FDA to clear Gilead's emergency coronavirus treatment: Report

Patients given remdesivir recovered faster, had lower mortality rate

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The Food and Drug Administration is reportedly planning to authorize the emergency use of the experimental drug remdesivir for COVID-19 treatment.

The FDA could announce Gilead Sciences’ drug for emergency use as early as Wednesday, The New York Times reported.

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GILEAD SEES ‘POSITIVE’ DATA ON CORONAVIRUS TREATMENT REMDESIVIR TRIAL

A trial found that COVID-19 patients given remdesivir “recovered faster” than patients given a placebo, the National Institute of Allergy and Infectious Diseases announced Wednesday.

Dr. Anthony Fauci, the White House infectious diseases expert, called the study “very optimistic” but noted it has not yet been peer-reviewed, the Times reported.

A vial of the investigational drug remdesivir is visually inspected at a Gilead manufacturing site in the United States. (Gilead Sciences via AP)

WHAT IS REMDESIVIR?

The controlled trial involved more than 1,000 patients across 68 sites beginning on Feb. 21, officials said. Preliminary results show patients given remdesivir recovered 31 percent faster, with a median recovery time of 11 days with the drug compared to 15 without it. Patients given remdesivir also had a lower mortality rate, 8 percent, compared to 11.6 percent for patients not given the drug.

Earlier, the National Institute of Allergy and Infectious Diseases also said a study of the drug in monkeys also showed “significantly better health” for monkeys infected with COVID-19 that were treated with the drug.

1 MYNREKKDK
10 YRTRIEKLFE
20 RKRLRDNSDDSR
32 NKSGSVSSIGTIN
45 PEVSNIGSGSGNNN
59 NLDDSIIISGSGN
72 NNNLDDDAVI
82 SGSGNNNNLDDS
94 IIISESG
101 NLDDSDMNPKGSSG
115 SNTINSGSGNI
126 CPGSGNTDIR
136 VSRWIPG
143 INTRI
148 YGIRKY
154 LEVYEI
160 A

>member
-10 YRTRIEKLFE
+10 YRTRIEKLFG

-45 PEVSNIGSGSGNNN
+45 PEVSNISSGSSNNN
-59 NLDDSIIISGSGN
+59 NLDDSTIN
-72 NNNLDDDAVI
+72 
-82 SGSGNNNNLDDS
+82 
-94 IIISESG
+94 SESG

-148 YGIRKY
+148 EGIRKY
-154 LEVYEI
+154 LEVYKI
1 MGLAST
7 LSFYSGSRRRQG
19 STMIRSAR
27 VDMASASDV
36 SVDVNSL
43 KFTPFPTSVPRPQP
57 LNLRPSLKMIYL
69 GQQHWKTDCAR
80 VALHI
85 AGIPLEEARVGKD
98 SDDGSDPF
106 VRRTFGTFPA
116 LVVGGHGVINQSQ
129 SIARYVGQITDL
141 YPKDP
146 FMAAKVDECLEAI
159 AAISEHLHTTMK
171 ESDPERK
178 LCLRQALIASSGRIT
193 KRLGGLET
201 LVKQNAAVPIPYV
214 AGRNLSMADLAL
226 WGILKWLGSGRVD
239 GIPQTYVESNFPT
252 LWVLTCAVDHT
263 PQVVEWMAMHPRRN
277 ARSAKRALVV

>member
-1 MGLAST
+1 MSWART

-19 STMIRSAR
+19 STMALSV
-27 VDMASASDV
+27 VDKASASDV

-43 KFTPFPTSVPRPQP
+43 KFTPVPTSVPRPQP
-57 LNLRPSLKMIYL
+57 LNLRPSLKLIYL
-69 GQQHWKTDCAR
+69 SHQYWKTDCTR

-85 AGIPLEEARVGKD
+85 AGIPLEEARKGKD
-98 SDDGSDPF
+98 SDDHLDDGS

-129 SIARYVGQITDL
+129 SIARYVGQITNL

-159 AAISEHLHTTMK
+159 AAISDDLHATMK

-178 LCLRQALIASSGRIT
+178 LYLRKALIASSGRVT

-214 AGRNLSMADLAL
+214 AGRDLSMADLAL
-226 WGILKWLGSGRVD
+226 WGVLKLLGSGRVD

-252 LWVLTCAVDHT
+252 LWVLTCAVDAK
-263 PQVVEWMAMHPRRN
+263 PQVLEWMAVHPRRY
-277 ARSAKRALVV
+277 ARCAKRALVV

However, another trial for the drug in China reportedly "failed."

Given through an IV, the medication is designed to interfere with an enzyme that reproduces viral genetic material. (Gilead Sciences via AP)

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The coronavirus has infected more than 1 million people and killed more than 59,000 people in the United States.

The FDA has been using emergency use authorizations in order to “provide more timely access” to drugs, tests and other needed medical products for combatting the coronavirus.

“When deciding whether to issue an EUA, the FDA evaluates the available scientific evidence very quickly and carefully balances any known and potential benefits and/or risks of these products to the public,” the agency said Tuesday.

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